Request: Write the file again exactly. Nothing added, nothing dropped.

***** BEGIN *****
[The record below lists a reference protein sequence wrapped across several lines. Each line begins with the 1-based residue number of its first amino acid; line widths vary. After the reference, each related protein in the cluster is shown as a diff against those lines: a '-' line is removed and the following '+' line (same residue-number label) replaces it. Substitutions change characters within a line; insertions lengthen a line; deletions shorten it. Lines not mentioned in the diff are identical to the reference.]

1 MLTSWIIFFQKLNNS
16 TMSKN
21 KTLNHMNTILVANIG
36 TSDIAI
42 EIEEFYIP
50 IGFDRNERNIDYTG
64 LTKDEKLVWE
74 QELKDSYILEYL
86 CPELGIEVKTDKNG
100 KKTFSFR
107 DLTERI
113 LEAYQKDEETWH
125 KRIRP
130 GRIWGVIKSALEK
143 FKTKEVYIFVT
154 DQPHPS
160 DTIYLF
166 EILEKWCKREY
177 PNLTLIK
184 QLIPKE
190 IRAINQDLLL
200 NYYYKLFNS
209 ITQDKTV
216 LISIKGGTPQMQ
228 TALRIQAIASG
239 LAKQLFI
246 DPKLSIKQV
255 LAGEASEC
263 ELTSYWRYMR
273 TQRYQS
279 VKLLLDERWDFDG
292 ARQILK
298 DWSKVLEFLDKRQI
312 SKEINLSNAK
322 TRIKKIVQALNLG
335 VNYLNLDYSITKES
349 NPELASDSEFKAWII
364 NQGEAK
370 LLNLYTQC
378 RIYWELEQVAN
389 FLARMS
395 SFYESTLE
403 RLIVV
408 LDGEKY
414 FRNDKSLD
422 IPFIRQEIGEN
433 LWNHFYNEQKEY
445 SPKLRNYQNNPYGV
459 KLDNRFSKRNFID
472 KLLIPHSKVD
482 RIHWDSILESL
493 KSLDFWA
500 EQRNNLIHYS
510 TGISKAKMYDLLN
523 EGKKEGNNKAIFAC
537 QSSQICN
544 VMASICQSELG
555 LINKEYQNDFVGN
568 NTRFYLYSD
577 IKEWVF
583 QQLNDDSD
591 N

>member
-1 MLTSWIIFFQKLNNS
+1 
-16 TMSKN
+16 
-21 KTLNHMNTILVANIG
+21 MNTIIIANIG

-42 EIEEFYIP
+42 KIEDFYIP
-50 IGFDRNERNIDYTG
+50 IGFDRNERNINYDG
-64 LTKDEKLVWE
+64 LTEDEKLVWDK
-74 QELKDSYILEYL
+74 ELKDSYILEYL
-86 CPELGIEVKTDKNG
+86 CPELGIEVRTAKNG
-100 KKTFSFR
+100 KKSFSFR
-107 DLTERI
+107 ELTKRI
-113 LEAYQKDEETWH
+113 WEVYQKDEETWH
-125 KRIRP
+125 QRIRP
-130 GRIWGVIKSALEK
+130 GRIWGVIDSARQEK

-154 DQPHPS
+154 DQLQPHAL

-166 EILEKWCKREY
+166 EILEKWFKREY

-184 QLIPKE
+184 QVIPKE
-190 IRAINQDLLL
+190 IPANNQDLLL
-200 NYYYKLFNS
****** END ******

[The record below lists a reference protein sequence wrapped across several lines. Each line begins with the 1-based residue number of its first amino acid; line widths vary. After the reference, each related protein in the cluster is shown as a diff against those lines: a '-' line is removed and the following '+' line (same residue-number label) replaces it. Substitutions change characters within a line; insertions lengthen a line; deletions shorten it. Lines not mentioned in the diff are identical to the reference.]

1 MLTSWIIFFQKLNNS
16 TMSKN
21 KTLNHMNTILVANIG
36 TSDIAI
42 EIEEFYIP
50 IGFDRNERNIDYTG
64 LTKDEKLVWE
74 QELKDSYILEYL
86 CPELGIEVKTDKNG
100 KKTFSFR
107 DLTERI
113 LEAYQKDEETWH
125 KRIRP
130 GRIWGVIKSALEK
143 FKTKEVYIFVT
154 DQPHPS
160 DTIYLF
166 EILEKWCKREY
177 PNLTLIK
184 QLIPKE
190 IRAINQDLLL
200 NYYYKLFNS
209 ITQDKTV
216 LISIKGGTPQMQ
228 TALRIQAIASG
239 LAKQLFI
246 DPKLSIKQV
255 LAGEASEC
263 ELTSYWRYMR
273 TQRYQS
279 VKLLLDERWDFDG
292 ARQILK
298 DWSKVLEFLDKRQI
312 SKEINLSNAK
322 TRIKKIVQALNLG
335 VNYLNLDYSITKES
349 NPELASDSEFKAWII
364 NQGEAK
370 LLNLYTQC
378 RIYWELEQVAN
389 FLARMS
395 SFYESTLE
403 RLIVV
408 LDGEKY
414 FRNDKSLD
422 IPFIRQEIGEN
433 LWNHFYNEQKEY
445 SPKLRNYQNNPYGV
459 KLDNRFSKRNFID
472 KLLIPHSKVD
482 RIHWDSILESL
493 KSLDFWA
500 EQRNNLIHYS
510 TGISKAKMYDLLN
523 EGKKEGNNKAIFAC
537 QSSQICN
544 VMASICQSELG
555 LINKEYQNDFVGN
568 NTRFYLYSD
577 IKEWVF
583 QQLNDDSD
591 N

>member
-1 MLTSWIIFFQKLNNS
+1 
-16 TMSKN
+16 
-21 KTLNHMNTILVANIG
+21 MNTIIIANIG

-42 EIEEFYIP
+42 KIEDFYIP
-50 IGFDRNERNIDYTG
+50 IGFDRNERNINYDG
-64 LTKDEKLVWE
+64 LTEDEKLVWDK
-74 QELKDSYILEYL
+74 ELKDSYILEYL
-86 CPELGIEVKTDKNG
+86 CPELGIEVRTAKNG
-100 KKTFSFR
+100 KKSFSFR
-107 DLTERI
+107 ELTKRI
-113 LEAYQKDEETWH
+113 WEVYQKDEETWH
-125 KRIRP
+125 QRIRP
-130 GRIWGVIKSALEK
+130 GRIWGVIDSARQEK

-154 DQPHPS
+154 DQLQPHAL

-166 EILEKWCKREY
+166 EILEKWFKREY

-184 QLIPKE
+184 QVIPKE
-190 IRAINQDLLL
+190 IPANNQDLLL
-200 NYYYKLFNS